There is a way to provide "plausible deniability" for the owner and it involves initially seeding the server with a large number of dummy files that contain random data, but this functionality is not yet built into the system, Malone said.
The user can say that he created the system, but did not put any real data in it, even though he did also upload some real files along with the dummy ones.
Because the random data in the dummy files looks the same as the random data in encrypted files, when trying to recover a file there is no way to tell if the password supplied by the user was correct and a dummy was decrypted, or if the password was wrong, the researcher said.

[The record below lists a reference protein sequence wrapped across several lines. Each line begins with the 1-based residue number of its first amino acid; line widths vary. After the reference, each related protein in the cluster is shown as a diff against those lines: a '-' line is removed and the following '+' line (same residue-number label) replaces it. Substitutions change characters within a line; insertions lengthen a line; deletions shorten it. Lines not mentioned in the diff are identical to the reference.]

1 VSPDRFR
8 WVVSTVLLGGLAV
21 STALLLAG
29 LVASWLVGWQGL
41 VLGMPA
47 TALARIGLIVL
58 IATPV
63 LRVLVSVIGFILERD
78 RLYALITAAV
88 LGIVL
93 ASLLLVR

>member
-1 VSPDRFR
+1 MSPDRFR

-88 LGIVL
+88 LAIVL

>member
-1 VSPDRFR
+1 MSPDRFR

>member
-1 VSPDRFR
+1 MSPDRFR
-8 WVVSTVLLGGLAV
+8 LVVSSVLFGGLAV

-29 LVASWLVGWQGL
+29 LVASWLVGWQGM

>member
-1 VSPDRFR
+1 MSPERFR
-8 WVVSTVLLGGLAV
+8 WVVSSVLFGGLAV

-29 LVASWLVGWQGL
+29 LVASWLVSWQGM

In this way, the user can supply the wrong password for the files he knows are real and the other party would have no way to prove that the password was correct or incorrect.
While the legality of building such a botnet is questionable, this system could also be set up as a collaborative effort, where users volunteer their browsers themselves and are able to upload files to the system, Malone said.